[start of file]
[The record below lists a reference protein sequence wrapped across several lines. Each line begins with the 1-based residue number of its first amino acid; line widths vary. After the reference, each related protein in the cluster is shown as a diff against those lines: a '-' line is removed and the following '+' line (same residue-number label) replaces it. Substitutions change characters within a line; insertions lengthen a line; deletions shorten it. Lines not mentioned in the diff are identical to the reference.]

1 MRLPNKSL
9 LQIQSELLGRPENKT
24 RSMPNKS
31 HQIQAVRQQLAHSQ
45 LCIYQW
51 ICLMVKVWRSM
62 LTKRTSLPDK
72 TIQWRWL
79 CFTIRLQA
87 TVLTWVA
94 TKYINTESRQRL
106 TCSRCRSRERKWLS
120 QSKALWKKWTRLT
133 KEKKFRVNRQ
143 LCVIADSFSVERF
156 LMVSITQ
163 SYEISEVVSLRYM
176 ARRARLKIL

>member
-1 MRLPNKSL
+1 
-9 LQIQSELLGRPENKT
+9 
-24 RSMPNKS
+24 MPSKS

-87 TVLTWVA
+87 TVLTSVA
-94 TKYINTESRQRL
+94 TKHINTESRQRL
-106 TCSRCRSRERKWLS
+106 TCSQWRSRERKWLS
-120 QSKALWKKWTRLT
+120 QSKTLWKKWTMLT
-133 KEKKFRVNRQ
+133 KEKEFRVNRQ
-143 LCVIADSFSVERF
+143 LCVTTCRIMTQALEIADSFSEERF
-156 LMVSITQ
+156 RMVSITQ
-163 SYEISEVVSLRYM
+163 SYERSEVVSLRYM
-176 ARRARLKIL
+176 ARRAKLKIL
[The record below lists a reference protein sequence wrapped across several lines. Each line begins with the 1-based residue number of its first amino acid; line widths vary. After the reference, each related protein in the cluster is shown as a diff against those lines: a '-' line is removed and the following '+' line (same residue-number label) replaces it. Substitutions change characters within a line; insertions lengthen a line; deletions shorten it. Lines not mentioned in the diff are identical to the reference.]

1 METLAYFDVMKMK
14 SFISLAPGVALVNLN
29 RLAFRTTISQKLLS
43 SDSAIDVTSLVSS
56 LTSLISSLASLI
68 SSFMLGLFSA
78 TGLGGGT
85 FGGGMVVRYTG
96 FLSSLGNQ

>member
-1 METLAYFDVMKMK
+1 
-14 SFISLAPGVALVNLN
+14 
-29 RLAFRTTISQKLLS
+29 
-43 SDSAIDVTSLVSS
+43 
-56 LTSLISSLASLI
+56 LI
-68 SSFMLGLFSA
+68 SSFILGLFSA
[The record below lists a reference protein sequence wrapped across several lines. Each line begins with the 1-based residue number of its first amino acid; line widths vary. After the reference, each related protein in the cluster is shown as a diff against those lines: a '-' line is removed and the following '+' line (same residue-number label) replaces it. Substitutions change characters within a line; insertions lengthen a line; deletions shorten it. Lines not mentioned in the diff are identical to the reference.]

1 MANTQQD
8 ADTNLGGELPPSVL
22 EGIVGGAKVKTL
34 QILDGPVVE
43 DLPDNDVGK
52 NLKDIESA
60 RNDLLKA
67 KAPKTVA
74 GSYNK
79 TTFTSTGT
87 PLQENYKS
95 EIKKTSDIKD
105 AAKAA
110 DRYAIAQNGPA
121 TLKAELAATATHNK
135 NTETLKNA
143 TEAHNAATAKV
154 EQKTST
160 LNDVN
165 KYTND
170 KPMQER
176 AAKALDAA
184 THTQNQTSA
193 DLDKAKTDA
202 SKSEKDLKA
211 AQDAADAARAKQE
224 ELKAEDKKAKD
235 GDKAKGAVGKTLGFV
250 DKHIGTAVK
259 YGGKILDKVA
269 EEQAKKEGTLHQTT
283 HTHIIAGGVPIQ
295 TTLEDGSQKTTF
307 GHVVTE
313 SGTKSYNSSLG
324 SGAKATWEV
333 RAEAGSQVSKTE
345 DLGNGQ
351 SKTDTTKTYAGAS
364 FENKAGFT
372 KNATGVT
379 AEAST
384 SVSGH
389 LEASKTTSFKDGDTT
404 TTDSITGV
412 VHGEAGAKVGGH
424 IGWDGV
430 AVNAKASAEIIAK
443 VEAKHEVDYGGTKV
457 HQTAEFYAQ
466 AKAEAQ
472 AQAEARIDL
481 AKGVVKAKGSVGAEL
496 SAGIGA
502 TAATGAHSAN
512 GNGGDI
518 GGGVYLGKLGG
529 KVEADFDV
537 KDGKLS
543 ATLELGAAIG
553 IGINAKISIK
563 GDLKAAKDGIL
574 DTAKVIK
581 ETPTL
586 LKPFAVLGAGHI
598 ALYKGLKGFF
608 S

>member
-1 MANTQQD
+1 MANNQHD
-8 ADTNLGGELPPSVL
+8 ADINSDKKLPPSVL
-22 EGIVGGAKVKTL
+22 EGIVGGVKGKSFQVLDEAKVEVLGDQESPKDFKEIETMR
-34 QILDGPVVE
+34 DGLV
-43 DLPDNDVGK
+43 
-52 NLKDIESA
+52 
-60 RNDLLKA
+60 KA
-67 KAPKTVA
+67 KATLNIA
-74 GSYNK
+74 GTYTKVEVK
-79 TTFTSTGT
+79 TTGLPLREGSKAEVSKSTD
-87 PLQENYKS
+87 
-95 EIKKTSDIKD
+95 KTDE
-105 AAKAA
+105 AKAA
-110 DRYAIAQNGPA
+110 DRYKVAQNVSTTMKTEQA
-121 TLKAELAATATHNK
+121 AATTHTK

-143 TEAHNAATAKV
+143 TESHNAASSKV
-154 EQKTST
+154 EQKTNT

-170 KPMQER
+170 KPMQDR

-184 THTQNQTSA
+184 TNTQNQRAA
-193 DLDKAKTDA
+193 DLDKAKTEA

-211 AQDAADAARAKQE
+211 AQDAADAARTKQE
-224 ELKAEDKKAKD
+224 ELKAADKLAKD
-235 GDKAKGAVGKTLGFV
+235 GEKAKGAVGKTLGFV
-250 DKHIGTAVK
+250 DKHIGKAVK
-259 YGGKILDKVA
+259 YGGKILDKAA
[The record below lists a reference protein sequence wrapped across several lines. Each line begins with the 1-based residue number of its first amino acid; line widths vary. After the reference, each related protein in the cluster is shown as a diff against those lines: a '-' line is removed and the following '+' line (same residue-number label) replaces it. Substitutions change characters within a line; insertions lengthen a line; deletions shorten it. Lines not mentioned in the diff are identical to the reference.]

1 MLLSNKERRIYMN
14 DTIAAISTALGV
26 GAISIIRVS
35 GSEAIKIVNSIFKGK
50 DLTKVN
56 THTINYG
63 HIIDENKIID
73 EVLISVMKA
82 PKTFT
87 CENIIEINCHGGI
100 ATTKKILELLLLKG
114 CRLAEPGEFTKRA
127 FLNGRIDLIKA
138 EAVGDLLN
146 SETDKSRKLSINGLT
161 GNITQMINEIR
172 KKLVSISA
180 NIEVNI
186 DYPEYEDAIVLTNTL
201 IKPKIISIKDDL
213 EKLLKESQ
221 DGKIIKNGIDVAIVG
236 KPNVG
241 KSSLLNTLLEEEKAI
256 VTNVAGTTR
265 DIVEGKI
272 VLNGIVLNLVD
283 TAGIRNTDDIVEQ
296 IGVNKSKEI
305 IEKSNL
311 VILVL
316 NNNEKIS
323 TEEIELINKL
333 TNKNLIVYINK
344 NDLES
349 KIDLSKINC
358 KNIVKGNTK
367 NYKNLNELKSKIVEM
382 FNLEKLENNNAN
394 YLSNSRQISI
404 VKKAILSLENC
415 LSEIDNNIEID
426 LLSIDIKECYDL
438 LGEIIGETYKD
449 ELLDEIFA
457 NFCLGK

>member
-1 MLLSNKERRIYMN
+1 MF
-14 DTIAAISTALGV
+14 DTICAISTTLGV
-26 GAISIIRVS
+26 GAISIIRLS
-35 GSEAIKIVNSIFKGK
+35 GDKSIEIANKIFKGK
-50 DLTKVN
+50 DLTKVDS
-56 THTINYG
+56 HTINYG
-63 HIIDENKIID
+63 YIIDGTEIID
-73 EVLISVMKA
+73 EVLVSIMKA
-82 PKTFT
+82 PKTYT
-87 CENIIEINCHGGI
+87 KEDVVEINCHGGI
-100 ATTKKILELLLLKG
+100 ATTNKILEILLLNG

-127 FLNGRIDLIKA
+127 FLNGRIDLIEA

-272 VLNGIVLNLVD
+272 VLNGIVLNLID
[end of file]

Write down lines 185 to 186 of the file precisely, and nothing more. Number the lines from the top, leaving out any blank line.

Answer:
-259 YGGKILDKVA
+259 YGGKILDKAA